SR: We spend a lot of time talking to our consumers and documenting that information. We’re taking those insights to inform innovation and concepts that lead to new product franchises. My other major focus is our people strategy. We have a culture of leadership and talent development. Most leaders would tell you that their success is directly related to the quality and talent of the people around them.
How would you describe VF’s acquisition strategy? SR: VF has a unique ability to identify and acquire brands and integrate them into the portfolio and then put them onto a successful growth trajectory. We have a tremendous amount of rigor behind how we manage businesses. We look for strong global brands that have a powerful connection with consumers. Timberland, for example, met all of those criteria. Timberland made some missteps in the past that were not that dissimilar to some of the missteps we knew The North Face and Vans had also made, and we understood how to correct them. We had a strong sense that Timberland would be a great addition to our portfolio, and that’s proven to be true. The acquisition of Timberland has set a new bar for the types of companies we would consider.
Do you see potential in the M&A market right now? SR: Acquisitions are top of mind for us, and it’s a place where we’d like to deploy our cash — but we will not acquire just to acquire. Outdoor & Action Sports is one area where we’ve said we’re most interested in — it’s where our largest, most successful brands sit. We like that space. We like the way outdoor and activity-based brands can connect with consumers, and we can establish a unique positioning for brands in that space. There aren’t a lot brands out there today that meet our criteria. So our discipline will stay at the forefront of our decision-making.
Is VF Corp. looking to expand more in footwear? SR: Prior to the Vans acquisition in 2004, VF wasn’t in the shoe business. Today, footwear is about 20 percent of our total revenue. The Vans and Timberland teams have helped us understand what it means to be a provider of innovative footwear, and they’ve helped us shape our supply chain to be able to service shoes. The North Face and Reef play a significant part for us in that space as well. Footwear is part of our consideration as we look at acquisitions.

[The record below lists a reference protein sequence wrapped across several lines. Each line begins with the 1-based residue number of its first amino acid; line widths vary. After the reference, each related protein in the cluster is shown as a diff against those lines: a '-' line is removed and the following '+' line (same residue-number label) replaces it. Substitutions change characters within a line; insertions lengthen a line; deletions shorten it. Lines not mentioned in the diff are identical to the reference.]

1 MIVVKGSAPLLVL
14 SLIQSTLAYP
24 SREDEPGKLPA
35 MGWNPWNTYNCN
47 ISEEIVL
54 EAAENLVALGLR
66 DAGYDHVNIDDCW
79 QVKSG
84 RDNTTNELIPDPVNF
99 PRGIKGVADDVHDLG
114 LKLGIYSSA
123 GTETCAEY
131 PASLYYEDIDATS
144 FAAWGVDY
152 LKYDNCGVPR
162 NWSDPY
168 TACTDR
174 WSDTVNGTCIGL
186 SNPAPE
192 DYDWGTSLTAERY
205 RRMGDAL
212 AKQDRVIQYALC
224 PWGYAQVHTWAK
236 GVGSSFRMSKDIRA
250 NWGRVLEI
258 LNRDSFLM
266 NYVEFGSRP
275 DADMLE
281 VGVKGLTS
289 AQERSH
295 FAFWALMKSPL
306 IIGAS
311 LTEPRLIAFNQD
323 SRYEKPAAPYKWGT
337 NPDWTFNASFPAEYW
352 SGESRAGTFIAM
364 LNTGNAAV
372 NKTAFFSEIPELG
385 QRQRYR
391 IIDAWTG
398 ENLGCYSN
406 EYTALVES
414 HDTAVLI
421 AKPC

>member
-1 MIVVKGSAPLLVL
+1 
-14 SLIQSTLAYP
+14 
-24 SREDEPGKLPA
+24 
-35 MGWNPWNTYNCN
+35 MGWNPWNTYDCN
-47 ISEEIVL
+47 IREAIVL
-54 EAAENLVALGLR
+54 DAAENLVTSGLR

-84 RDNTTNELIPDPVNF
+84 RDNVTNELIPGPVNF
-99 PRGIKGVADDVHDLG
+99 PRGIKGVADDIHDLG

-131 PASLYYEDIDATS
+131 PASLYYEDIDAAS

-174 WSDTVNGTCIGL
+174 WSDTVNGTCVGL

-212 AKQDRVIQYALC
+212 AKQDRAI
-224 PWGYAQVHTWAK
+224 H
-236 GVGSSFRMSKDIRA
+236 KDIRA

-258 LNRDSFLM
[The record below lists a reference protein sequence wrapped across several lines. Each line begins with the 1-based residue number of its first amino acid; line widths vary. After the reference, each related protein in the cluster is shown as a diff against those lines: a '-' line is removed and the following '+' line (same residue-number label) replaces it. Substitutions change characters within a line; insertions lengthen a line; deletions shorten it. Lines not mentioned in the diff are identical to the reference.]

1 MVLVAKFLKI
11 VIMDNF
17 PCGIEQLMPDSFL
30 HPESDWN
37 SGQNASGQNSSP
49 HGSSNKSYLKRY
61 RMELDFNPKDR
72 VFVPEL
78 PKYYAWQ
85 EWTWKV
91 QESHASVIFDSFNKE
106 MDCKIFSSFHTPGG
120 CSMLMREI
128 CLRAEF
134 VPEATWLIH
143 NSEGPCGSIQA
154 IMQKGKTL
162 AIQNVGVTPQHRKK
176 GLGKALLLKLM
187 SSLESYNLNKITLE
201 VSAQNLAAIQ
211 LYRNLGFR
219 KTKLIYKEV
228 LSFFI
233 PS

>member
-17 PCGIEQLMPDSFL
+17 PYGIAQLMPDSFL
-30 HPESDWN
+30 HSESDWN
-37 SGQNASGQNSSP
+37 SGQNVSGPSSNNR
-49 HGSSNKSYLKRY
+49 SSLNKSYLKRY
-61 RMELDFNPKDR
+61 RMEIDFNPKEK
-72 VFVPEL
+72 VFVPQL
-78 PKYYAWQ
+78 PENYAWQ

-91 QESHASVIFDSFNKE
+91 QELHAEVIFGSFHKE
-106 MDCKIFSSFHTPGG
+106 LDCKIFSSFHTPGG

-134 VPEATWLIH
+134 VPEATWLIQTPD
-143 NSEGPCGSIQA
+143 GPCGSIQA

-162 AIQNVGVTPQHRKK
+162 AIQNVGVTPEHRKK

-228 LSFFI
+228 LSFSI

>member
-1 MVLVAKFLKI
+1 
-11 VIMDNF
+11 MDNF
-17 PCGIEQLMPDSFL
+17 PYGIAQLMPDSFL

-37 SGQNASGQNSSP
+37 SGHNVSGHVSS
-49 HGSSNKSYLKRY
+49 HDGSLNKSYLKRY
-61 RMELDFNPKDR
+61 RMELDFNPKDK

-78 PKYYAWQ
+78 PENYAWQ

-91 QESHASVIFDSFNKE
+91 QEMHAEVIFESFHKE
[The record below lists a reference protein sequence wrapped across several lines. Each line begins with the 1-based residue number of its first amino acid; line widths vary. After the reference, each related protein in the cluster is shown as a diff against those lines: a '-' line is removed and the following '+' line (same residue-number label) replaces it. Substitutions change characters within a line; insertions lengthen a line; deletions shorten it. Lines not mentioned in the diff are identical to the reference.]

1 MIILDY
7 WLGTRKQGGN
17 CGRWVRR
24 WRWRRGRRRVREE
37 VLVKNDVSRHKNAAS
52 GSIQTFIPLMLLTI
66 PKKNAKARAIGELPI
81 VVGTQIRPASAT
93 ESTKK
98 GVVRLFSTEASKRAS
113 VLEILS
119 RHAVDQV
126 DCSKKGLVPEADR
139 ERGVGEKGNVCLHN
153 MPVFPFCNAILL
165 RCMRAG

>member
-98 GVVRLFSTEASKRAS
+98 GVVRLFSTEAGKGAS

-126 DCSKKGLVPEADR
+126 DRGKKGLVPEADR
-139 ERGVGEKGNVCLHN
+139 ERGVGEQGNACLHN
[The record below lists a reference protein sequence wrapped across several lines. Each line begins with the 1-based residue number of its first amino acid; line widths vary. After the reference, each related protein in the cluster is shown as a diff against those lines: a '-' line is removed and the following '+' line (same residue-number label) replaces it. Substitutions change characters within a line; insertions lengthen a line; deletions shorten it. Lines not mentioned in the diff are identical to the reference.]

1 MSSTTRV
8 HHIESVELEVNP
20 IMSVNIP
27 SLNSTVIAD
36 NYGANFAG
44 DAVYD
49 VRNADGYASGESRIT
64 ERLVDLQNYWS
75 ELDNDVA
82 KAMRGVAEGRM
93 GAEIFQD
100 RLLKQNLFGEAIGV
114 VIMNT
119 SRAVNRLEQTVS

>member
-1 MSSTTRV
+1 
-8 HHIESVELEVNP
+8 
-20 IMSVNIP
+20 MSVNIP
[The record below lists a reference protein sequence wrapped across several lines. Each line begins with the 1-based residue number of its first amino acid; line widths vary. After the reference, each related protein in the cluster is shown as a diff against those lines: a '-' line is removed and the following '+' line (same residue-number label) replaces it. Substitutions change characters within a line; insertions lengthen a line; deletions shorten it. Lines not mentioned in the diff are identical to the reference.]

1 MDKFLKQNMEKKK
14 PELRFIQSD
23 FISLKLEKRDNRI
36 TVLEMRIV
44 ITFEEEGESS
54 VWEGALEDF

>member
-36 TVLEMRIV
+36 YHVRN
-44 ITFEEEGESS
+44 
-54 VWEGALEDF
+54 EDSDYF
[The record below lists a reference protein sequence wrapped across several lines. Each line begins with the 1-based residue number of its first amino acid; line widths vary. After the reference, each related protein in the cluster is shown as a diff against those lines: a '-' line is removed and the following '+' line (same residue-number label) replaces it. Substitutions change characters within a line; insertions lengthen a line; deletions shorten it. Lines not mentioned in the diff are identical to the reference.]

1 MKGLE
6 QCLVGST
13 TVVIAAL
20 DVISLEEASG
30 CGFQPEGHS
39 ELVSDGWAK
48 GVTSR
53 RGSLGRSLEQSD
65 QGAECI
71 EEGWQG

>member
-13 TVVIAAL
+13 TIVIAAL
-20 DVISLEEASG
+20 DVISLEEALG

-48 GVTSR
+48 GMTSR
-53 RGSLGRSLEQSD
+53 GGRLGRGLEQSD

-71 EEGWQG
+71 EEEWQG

Where do you see the biggest international opportunities? SR: Asia is an important part of our international platform. We’re at the beginning of our journey there. We’ve established a platform, and we’re focusing on five brands: The North Face, Vans, Timberland, Lee and Kipling. And we’re targeting a limited number of markets first. China has been our No. 1 focus — we’ve seen exceptional growth there. We established a wholly owned subsidiary in Korea two years ago, and that was brought along by the Timberland acquisition. Vans is also now live on that platform and doing well. We also have good business in Taiwan and Japan. We’re already in India, and we’ll grow into Indonesia, Malaysia and Singapore in the coming years.
What’s the strategy for countering currency woes?
SR: No one could’ve anticipated the FX headwinds that global companies are facing. But we have a disciplined approach to business and a finance team that are masters of managing and keeping us ahead of the pressures we’ve seen. We are reporting revenue at lower growth rates, but when you pull back and look at the constant- currency growth, we’re exceeding our targets.
What big opportunities lie ahead?
SR: VF is relatively young in our direct-to-consumer journey. We launched our first full-price retail business about 10 years ago with the acquisitions of Vans and Nautica. Both had a small retail presence that provided us with insight. Our DTC platform became one of our drivers, and we expect it to reach about $3.3 billion in 2015, representing about 27 percent of total revenue. Our online business, which is expected to reach about $600 million in 2015, is the fastest-growing part of our owned retail platform. We are continuing to make [digital] investments within all our brands.